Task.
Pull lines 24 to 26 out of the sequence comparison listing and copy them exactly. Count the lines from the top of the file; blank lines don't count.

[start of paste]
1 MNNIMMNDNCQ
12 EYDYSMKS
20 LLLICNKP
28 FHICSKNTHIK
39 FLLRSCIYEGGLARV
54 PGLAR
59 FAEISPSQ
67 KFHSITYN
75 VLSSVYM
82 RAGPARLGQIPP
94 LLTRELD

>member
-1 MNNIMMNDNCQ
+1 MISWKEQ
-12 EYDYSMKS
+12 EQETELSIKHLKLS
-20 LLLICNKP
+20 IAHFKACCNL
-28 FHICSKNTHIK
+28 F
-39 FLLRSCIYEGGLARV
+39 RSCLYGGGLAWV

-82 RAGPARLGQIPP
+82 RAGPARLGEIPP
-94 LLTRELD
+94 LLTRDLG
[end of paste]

+82 RAGPARLGEIPP
-94 LLTRELD
+94 LLTRDLG